As sure as green
pastures of wheat rests between Osage Hills Dee found her thoughts going
to the little quilting shop in Fairfax, Oklahoma. Babies were being born
and, of course, their arrival called for a hand-made quilt. The little
quilts with their prairie points around the edges were unique and one of a
kind, creations. Pastel colors sometimes were in fabrics of muted blue of
finest silk. Other quilts held sunny, yellow, gingham daffodils on a
plain yellow background. Larger quilts for a child's bed hung on the wall.
The pattern was cut from hundreds and hundreds of diamond shaped pieces by
hand and then fitted into a Texas star quilt design. All these works of
art were waiting in the town of Fairfax, Oklahoma.
over the ribbon like road Dee had time to admire the beauty of the
countryside. There were calves resting in the pasture. The streams and
ponds were full from recent rains. Flashes of purple color doted the banks
of those rocky bottomed creeks. The purple of the Red Bud trees the
pioneers loved so much. They bravely bloomed when only a short while
before everything had been dull and gray. It was like a triumph of some
sort. The old timers had encouragement from the bright little tree. They
felt this strong spring color was letting them know they had survived one
more bitter winter on the prairie. Rich purple against the bright green
wheat looked like a color scheme planned by a gifted landscape artist.
nestling between rock covered hills was where someone years ago had
planted a pecan grove. The early leaves just coming out were the brightest
of yellow green. Green wheat growing on the ground beneath them was a
striking difference in that color.
pushed the door open to the quilting shop, she was greeted with all the
same things to remind her of the stores of her youth. Fairfax and Pawhuska
were the two towns on the prairie where her family did most of their
shopping. Occasionally the bigger town of Ponca City had their business.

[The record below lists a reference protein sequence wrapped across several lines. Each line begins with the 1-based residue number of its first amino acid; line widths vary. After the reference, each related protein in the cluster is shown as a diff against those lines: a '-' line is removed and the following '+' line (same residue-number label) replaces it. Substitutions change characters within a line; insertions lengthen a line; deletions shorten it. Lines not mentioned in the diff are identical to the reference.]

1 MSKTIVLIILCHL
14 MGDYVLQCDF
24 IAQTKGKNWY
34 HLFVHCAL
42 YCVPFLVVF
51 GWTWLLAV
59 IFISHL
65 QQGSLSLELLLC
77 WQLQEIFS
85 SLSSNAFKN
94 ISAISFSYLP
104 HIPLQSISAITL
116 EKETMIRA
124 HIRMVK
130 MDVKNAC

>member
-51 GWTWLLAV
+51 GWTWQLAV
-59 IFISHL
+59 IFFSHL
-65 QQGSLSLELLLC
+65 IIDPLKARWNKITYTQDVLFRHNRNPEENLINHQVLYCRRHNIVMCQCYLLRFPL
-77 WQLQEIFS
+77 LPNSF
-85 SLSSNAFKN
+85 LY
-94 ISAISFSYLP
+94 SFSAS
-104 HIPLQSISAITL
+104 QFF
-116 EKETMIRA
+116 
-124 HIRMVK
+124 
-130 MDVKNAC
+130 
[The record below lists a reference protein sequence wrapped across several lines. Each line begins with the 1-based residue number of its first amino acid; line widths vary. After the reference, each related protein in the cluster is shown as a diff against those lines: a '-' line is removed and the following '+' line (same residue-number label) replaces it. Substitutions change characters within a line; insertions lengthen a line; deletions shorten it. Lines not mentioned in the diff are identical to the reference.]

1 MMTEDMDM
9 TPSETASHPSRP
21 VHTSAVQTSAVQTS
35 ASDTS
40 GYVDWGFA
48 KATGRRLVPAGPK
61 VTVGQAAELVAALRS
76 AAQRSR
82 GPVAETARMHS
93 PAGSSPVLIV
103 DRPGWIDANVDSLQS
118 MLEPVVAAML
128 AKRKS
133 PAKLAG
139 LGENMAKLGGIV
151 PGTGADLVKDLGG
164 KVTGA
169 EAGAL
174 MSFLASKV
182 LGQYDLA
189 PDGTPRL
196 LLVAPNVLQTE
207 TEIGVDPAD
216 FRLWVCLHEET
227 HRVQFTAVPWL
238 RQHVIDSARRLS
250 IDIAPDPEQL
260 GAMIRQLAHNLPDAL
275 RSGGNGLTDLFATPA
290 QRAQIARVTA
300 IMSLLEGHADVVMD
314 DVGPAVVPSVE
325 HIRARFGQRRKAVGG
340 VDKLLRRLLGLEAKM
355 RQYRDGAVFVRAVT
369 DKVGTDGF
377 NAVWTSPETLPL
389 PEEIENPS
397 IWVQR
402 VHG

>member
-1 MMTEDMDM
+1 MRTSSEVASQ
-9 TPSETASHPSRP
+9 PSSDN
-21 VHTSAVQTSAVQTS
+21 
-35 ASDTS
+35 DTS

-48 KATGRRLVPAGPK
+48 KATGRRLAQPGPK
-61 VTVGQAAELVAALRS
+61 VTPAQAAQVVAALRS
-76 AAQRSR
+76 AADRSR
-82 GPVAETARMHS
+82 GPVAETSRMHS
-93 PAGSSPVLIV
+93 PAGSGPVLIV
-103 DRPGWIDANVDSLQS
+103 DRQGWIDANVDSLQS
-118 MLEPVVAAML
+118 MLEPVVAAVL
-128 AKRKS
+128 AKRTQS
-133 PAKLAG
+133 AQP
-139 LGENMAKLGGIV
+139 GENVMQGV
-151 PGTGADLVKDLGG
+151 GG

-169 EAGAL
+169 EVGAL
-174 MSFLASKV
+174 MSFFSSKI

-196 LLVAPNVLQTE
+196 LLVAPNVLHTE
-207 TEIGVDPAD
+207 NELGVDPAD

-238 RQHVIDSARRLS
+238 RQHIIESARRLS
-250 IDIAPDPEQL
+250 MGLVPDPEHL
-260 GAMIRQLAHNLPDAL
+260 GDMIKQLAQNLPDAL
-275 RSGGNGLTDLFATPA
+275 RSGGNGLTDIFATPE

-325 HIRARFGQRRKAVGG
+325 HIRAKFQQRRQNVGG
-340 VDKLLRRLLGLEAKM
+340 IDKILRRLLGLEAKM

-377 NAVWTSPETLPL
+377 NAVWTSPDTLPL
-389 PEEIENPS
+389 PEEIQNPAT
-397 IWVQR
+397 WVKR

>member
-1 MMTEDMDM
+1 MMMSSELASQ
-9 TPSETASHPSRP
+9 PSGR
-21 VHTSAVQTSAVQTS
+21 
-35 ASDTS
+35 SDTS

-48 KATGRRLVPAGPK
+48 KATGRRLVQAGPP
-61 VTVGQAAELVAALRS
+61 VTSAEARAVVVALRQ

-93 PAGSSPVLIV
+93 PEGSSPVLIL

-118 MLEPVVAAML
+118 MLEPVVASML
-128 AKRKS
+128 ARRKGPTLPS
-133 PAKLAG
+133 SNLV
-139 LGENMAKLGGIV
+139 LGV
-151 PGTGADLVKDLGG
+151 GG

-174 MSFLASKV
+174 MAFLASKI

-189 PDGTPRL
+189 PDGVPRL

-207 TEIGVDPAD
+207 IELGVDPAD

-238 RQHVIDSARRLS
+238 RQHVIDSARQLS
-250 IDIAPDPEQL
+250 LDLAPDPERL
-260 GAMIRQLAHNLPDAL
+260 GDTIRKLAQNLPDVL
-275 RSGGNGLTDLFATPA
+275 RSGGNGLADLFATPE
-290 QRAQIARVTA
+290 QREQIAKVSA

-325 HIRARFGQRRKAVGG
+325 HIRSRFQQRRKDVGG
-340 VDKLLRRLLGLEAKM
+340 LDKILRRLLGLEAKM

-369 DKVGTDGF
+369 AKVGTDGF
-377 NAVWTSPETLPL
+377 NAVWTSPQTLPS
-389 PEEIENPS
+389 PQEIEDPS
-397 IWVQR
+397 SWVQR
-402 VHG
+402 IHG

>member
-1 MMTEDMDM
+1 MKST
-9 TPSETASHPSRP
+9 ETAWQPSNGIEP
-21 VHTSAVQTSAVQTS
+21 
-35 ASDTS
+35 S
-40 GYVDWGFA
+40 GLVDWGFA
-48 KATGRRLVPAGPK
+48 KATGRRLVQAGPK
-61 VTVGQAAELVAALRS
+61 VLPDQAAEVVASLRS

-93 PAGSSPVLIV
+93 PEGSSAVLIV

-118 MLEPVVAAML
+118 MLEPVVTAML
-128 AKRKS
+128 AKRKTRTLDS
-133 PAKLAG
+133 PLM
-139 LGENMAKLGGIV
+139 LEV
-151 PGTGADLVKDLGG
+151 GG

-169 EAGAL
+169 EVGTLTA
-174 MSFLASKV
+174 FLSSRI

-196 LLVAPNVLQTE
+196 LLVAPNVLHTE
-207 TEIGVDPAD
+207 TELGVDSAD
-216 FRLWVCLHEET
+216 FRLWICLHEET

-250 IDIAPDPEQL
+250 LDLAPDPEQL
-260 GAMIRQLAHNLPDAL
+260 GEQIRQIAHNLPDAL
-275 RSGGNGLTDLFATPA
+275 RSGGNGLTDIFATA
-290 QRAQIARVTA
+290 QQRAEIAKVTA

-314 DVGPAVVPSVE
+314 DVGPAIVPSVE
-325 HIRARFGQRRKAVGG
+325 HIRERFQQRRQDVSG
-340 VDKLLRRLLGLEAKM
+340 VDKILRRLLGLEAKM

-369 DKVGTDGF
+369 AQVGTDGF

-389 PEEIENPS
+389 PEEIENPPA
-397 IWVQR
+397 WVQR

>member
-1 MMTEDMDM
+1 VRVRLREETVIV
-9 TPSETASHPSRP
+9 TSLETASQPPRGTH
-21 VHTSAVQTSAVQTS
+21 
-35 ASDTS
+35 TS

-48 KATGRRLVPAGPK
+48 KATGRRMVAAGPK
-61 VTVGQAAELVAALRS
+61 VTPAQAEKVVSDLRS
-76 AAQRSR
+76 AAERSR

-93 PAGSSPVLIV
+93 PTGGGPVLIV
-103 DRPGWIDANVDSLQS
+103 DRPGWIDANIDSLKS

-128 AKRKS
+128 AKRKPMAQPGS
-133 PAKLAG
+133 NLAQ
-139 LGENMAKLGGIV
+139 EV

For the most part, it was the other two towns, who catered to the
ranching families. The old-fashioned glass cases were identical to the
ones she knew as a child. Of course, the cases were probably one and the
same. The owner of this store had gone to quite a lot of trouble in order
to save antiques from different old stores that had gone out of business.
was there just as Dee had remembered. The quilts were different but
somehow the same. If there was artwork any more meticulous than this she
couldn't think of any. The great number of tiny pieces put together so
lovingly spoke of a strength of emotion beyond any description. There
always seemed to be a greater message in the work. As life tears us down
and apart we in our quiet ways try to place these small shards of fabric
into a design more beautiful than in the beginning. We women started out
with all the beauty of love and joy in our lives. Along the way so much of
life, tore our most precious things apart. Like soldiers who never wish
to leave the fallen ones behind we struggle to still pull them to a safe
place. As we become older the war does not end but continues until we can
expect any and every circumstance. Some of us have the sorrows softened as
we lose the
memories. Other's memories become more brilliant and we of those must find
a way to still stand. It is my belief that these are the women who bring
these quilts of such rare beauty up from a stack remnants of fabric to a
brilliant, accomplishment such as these quilts. If they are called
comforters, so much the better.
The two women
had known each other for years and for this reason always took more time
visiting than either one of them had. This seemed to be okay though since
they hardly ever got to see each other. The telephone was one way to order
a quilt for a special occasion. It never had to be selected in person, but
did limit the time they had to share little bits of information about
their families while they visited face to face.
When Dee walked
in her front door with her selections, Sam smiled and asked, “Enjoy your
certainly. And, guess what? You will be proud to know I didn't blow the
budget, although it would have been so easy to do.” The price of the
quilts wouldn't have paid for one hour with a therapist, and she wouldn't
have complained about that either. It was just that these bright spots of
color for wrapping some beautiful baby while keeping them snug and warm
was just more to her liking.